Joe South 1940 – 2012

Joe South

Singer, session player and songwriter Joe South (seen here in the sixties) has died aged 72. South wrote the track Hush, which was a pivotal moment in the Deep Purple story when the decided to record a cover version in 1968 (having heard a cover by Kris Ife). Purple’s version became a massive American hit.

Thanks to Mark Maddock

Advertisements

Tags: ,

13 Responses to “Joe South 1940 – 2012”

  1. Mohan Thampi. Says:

    Somewhat belated but I only heard about Joe South’s passing a week later through DPAS email. Somewhat surprised that one of America’s most talented songwriters with a repertoire of well known iconic songs has been somewhat forgotten by the media though some of them made of for it later. For us DP fans, “Hush” written by Joe South has a special place and the song still sounds as fresh and exciting alongside DP’s later hits. Interesting that “Hush” was a monster hit for a band which would later be identified as the “Loudest Band In The World” – literally the opposite.
    I actually remember Lynn Anderson’s “Rose Garden” being very popular and played on the radio a lot but not then knowing it was written by Joe South. Some years later in 1974 I would be hooked or rather “Burn”ed into a band called Deep Purple who I later found had an instant megahit with a Joe South song called “Hush” though some identified it as originally written by Billy Joe Royal. Listening to Joe South’s other LPs and hits by other performers, his songs were among the best but then he suddenly disappeared from the music scene for a while.
    I was surprised to find out that he had played on Bob Dylan’s album. I consider Dylan more a lyricist with only some good songs which were better interpreted and given iconic status by others like Jimi Hendrix. In my opinion Joe was a better songwriter than Dylan but Joe does not get the accolades. At least through DP and its fans, Joe South has not and never will be forgotten. One website said Joe South very much liked DP’s version.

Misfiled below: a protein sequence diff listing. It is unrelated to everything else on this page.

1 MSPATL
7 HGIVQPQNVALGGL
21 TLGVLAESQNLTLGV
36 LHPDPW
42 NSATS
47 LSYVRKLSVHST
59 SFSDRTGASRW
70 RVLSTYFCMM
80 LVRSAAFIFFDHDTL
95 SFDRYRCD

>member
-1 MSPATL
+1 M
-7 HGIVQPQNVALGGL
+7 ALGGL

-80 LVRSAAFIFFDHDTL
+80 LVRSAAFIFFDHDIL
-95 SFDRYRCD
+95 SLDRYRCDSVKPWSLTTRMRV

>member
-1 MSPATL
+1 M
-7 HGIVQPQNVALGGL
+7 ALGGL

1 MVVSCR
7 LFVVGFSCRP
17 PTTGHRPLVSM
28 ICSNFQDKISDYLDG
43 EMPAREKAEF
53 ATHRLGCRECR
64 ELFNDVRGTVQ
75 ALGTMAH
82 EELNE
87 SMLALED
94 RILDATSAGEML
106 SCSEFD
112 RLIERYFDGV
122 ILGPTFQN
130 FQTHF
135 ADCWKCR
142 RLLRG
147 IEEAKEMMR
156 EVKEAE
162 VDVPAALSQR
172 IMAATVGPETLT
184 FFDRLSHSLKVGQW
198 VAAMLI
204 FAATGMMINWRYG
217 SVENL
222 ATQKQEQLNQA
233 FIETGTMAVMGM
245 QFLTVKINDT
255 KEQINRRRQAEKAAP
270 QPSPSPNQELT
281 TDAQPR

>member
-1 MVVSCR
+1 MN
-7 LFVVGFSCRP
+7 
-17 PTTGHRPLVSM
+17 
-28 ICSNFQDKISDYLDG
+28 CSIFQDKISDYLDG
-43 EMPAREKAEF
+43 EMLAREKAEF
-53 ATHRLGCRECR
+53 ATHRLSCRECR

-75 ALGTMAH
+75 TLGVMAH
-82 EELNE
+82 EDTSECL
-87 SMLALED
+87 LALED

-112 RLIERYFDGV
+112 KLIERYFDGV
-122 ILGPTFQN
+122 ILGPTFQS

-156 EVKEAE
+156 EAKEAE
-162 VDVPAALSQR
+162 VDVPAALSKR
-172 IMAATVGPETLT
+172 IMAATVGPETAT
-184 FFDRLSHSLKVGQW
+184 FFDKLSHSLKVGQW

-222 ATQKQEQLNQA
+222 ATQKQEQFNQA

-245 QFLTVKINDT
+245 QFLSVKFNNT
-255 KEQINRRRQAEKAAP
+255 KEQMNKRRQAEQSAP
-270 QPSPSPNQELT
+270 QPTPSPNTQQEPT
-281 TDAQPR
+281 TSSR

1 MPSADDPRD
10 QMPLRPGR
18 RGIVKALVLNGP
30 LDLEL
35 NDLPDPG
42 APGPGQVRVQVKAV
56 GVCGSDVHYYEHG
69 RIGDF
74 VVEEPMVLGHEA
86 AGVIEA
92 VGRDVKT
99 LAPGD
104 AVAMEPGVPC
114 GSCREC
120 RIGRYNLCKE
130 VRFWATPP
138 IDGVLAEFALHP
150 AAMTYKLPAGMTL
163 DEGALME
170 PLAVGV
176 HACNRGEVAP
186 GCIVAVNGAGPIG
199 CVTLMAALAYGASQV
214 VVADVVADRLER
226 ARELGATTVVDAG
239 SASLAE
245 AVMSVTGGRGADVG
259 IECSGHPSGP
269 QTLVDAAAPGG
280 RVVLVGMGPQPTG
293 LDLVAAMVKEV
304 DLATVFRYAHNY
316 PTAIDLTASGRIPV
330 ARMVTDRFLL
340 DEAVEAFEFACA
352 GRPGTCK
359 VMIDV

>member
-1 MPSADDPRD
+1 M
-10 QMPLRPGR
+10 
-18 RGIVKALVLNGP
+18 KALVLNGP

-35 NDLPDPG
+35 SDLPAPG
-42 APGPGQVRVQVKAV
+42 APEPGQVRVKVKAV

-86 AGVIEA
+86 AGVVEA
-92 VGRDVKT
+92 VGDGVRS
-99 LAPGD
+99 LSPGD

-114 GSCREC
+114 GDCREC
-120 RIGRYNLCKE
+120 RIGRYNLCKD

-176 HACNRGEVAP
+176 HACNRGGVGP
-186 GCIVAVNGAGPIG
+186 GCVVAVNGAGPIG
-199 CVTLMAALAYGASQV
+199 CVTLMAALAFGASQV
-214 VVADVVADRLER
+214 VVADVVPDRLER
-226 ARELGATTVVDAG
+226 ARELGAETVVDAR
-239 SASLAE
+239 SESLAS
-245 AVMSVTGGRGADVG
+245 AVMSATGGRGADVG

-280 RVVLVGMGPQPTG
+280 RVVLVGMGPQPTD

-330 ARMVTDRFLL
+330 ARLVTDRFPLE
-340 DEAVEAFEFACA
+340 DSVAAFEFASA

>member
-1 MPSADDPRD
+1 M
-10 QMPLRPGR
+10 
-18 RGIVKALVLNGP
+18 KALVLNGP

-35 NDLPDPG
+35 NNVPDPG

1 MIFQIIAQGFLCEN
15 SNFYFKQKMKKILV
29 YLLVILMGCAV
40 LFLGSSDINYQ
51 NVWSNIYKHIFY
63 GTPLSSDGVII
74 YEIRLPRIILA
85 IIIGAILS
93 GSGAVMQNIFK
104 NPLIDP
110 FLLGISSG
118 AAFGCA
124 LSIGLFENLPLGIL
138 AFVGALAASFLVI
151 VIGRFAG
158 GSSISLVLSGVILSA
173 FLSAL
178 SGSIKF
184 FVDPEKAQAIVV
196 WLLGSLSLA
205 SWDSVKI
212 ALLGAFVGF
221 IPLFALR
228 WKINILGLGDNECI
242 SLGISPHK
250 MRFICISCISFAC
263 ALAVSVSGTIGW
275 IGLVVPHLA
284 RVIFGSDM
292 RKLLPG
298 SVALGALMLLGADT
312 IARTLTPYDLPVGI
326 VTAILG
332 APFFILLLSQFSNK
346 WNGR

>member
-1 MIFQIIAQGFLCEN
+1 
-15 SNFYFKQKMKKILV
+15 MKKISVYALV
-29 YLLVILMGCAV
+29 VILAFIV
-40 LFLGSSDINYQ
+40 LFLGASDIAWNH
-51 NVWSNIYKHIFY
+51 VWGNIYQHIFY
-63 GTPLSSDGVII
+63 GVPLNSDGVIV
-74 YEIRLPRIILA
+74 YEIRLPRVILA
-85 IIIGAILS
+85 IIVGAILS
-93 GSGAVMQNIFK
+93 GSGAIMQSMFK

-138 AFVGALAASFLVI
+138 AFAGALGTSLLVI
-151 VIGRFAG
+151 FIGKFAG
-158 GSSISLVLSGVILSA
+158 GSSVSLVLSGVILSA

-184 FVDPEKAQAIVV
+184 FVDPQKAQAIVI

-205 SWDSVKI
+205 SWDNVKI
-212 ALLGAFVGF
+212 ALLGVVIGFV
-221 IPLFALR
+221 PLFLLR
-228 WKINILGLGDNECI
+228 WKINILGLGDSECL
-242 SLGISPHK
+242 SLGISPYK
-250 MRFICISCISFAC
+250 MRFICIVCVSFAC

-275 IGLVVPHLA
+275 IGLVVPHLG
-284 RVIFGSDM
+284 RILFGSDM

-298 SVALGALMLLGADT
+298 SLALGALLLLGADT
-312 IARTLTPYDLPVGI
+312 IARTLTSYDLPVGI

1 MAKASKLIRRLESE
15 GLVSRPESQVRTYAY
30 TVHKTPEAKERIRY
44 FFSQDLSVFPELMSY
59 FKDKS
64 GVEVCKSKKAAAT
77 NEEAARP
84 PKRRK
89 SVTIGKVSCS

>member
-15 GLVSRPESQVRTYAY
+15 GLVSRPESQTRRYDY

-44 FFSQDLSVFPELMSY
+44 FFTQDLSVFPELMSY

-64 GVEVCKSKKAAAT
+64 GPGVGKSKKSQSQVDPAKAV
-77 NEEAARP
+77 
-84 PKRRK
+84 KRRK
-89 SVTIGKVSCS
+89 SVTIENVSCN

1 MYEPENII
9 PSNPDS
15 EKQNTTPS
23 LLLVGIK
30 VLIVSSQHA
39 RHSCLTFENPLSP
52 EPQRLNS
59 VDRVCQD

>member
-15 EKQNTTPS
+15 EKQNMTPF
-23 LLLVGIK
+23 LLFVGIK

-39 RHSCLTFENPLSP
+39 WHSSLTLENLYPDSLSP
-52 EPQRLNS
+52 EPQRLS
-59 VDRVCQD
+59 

I have listened to other versions of “Hush”including Billy Joe Royal, Santa Esmeralda, Kula Shaker, great stuff but DP’s version was the best and unusual in that DP improvised on the song, adding amazing keyboard and guitar runs and a restless, rappy and speedy drum beat which gave it an urgency and DPs unique hard rocking sound. Interestingly, Hush actually has a beat which is much copied by rappers, I believe.
    A few years back, I got a CD ‘Ultra Lounge R’n’R Hits on The Rocks Volume 2” which has band call “The Royal Blue” doing an instrumental version of “Hush”. Its quite good and I thought it sounded a little similar to Billy Joe Royal’s vocal version – turns out “ The Royal Blue” was made up of his backing group called, “The Billy Joe Royal Orchestra”. Someone had a bit of fun coming with the name from Royal and Purple.
    For those wanting to get some perspective on Joe South’s immense talent, Hymie’s Vintage Record has reposted a tribute which I found the most informative where you can also listen to some tracks over his career which is not instantly accessible to many. They ran this 2 years ago – you can find it at the link below. Joe South also wrote a song also called “Purple People Eater Meets the Witch Doctor”!!